Today, a large convoy of Mounties arrived at the Unist'ot'en camp and took high-profile matriarchs into custody.
Freda Huson (Chief Howihkat), Brenda Michell (Chief Geltiy), and Karla Tait, director of clinical programs at the Unist'ot'en Healing Center, were arrested while holding a ceremony to honour missing and murdered Indigenous women and girls.
There are five Wet'suwet'en clans and 13 house groups. The Unist'ot'en (Dark House) is one of three houses within the Gilseyhu (Bull Frog) clan.
"We, the Unist'ot'en, know that violence on our lands and violence on our women are connected," the Unist'ot'en said in a statement. "During [the] ceremony, we hung red dresses to remember the spirits of the murdered women, girls, and two-spirit people taken from us.
"We were holding a cremation for the Canadian Indigenous Reconciliation industry as the RCMP battered through the gates," the statement continued. "Land defenders, including Victoria Redsun (Denesuline), Autumn Walken (Nlaka'pamux), and Pocholo Alen Conception have also been arrested."
Wet'suwet'en land defenders say that they're not intimidated by police, colonial courts, or men in suits and their money.
"We are still here," they declared, following the latest RCMP arrests on traditional Wet'suwet'en land. "We will always be there. This is not over."
The Unist'ot'en camp is at the 60-kilometre point along the Morice West Forest Service Road on Wet'suwet'en Nation traditional territory in northern B.C.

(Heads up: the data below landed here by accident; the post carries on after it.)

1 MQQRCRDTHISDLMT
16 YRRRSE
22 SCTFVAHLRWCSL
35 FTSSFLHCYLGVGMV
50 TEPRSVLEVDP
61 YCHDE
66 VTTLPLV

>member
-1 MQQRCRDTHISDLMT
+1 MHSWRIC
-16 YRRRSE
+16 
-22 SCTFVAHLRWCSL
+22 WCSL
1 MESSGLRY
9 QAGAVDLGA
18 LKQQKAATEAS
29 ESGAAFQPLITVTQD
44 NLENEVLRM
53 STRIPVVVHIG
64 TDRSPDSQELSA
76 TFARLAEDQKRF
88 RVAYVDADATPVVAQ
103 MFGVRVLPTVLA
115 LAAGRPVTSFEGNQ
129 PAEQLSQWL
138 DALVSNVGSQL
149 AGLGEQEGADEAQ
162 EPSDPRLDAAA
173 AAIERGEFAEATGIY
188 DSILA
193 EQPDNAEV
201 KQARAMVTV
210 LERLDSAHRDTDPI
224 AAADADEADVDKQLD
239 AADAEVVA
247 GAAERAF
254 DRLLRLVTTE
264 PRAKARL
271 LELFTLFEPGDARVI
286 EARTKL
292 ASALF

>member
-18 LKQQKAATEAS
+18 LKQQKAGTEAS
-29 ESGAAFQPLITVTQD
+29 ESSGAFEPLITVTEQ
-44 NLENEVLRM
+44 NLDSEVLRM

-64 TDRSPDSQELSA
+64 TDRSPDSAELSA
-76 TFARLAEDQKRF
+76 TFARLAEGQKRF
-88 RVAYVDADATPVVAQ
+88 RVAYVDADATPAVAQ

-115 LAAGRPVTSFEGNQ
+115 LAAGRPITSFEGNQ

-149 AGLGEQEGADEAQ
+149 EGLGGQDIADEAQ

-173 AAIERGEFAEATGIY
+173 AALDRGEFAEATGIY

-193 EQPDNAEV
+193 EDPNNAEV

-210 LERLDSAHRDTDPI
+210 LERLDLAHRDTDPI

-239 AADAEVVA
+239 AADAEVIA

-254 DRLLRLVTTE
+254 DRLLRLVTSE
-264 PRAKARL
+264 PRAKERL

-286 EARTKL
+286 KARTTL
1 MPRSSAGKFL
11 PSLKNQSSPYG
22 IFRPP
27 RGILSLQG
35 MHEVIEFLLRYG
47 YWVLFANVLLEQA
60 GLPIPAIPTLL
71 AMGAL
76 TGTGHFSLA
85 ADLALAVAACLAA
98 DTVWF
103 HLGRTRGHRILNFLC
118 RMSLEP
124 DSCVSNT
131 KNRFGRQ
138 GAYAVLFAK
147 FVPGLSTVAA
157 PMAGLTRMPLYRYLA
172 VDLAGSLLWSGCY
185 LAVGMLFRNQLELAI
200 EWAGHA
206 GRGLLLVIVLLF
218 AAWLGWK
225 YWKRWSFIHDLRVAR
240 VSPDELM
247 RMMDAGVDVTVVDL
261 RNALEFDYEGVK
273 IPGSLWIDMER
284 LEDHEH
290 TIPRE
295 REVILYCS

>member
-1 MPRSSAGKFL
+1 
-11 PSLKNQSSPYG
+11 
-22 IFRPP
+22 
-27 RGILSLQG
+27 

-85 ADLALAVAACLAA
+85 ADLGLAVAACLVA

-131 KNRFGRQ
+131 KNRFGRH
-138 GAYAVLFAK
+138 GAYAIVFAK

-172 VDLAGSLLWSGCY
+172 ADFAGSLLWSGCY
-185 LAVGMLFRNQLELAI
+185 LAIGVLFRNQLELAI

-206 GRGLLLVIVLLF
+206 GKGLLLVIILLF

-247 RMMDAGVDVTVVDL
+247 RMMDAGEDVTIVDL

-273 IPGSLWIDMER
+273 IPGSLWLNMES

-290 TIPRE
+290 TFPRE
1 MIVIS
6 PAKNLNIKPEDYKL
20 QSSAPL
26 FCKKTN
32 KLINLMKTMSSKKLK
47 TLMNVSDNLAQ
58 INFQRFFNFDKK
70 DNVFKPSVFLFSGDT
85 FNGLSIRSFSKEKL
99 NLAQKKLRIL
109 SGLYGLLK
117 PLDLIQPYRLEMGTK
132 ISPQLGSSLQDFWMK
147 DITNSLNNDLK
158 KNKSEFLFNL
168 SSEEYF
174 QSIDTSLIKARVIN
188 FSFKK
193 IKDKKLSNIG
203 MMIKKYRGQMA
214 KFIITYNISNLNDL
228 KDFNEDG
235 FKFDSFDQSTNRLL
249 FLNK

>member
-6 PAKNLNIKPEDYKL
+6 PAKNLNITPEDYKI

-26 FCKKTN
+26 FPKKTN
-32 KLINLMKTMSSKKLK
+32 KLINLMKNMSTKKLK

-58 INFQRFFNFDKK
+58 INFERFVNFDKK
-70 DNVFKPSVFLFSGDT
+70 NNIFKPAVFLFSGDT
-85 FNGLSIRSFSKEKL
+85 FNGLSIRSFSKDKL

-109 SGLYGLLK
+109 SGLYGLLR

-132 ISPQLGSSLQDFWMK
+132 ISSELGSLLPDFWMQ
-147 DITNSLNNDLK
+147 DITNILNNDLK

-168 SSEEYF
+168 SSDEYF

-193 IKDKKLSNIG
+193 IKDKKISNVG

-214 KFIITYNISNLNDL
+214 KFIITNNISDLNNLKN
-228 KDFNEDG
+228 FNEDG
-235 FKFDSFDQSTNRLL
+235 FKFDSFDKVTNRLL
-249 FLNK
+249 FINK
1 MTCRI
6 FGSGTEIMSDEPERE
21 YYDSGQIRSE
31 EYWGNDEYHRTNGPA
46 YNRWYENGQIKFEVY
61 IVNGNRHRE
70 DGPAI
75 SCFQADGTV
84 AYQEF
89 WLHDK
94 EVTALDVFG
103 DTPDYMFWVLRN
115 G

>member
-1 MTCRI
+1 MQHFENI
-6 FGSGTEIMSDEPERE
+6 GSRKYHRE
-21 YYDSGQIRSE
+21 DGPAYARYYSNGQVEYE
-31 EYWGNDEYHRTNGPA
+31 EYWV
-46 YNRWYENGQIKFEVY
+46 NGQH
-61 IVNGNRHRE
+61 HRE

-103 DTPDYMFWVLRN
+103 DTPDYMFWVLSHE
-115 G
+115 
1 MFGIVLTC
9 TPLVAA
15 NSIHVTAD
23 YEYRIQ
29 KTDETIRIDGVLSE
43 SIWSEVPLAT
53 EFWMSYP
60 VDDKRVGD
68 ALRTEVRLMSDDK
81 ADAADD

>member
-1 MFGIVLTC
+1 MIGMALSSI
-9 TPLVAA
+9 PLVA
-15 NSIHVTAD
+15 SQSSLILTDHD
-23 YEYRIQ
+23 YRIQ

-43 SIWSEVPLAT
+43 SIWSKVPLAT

The RCMP is enforcing a B.C. Supreme Court injunction obtained by Coastal GasLine Pipeline Ltd. to enable it to complete a $6.6-billion project that crosses over unceded lands occupied by the Wet'suwet'en people since long before European contact.
Huson was named as a defendant in the company's injunction. She told the Straight last week that she is not a protester. Rather, she's upholding Wet'suwet'en law.
In fact, she delivered an eviction notice last month to Coastal GasLink Pipeline Ltd.
“While we’re impacting their critical infrastructure, they’re affecting our critical infrastructure because the land base is really critical to us,” Huson said.
Hereditary chiefs won a unanimous ruling in the Supreme Court of Canada in 1997 that their Aboriginal title still exists and was not extinguished when B.C. joined Confederation in 1871.
"We, as Wet'suwet'en, have never ceded our sovereign title and rights over the 22,000 square kilometres of our land, waters, and resources within our Yintah," they stated in today's news release. "Our 'Anuc niwh'it'ën (Wet'suwet'en law) and feast governance systems remain intact and continue to govern our people and our lands. We recognize the authority of these systems."